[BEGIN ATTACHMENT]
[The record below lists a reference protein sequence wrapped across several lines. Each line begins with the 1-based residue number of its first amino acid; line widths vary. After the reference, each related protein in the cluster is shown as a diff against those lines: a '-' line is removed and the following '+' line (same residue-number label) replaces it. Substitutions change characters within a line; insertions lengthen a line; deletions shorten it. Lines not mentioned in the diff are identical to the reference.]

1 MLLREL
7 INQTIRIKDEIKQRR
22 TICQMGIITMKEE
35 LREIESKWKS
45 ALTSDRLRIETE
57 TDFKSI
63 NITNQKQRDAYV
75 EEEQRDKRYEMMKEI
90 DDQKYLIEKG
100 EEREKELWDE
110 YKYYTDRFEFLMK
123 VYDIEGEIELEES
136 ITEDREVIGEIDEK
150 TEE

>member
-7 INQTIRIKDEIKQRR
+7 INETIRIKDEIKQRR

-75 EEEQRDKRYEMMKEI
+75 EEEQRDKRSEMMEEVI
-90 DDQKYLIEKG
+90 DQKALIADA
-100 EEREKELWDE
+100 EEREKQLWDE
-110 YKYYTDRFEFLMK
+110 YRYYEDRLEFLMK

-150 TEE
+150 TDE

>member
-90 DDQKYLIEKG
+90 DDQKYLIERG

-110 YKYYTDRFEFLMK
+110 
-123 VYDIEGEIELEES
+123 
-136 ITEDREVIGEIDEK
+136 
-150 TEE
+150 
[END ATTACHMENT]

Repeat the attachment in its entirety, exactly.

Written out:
[The record below lists a reference protein sequence wrapped across several lines. Each line begins with the 1-based residue number of its first amino acid; line widths vary. After the reference, each related protein in the cluster is shown as a diff against those lines: a '-' line is removed and the following '+' line (same residue-number label) replaces it. Substitutions change characters within a line; insertions lengthen a line; deletions shorten it. Lines not mentioned in the diff are identical to the reference.]

1 MLLREL
7 INQTIRIKDEIKQRR
22 TICQMGIITMKEE
35 LREIESKWKS
45 ALTSDRLRIETE
57 TDFKSI
63 NITNQKQRDAYV
75 EEEQRDKRYEMMKEI
90 DDQKYLIEKG
100 EEREKELWDE
110 YKYYTDRFEFLMK
123 VYDIEGEIELEES
136 ITEDREVIGEIDEK
150 TEE

>member
-7 INQTIRIKDEIKQRR
+7 INETIRIKDEIKQRR

-75 EEEQRDKRYEMMKEI
+75 EEEQRDKRSEMMEEVI
-90 DDQKYLIEKG
+90 DQKALIADA
-100 EEREKELWDE
+100 EEREKQLWDE
-110 YKYYTDRFEFLMK
+110 YRYYEDRLEFLMK

-150 TEE
+150 TDE

>member
-90 DDQKYLIEKG
+90 DDQKYLIERG

-110 YKYYTDRFEFLMK
+110 
-123 VYDIEGEIELEES
+123 
-136 ITEDREVIGEIDEK
+136 
-150 TEE
+150 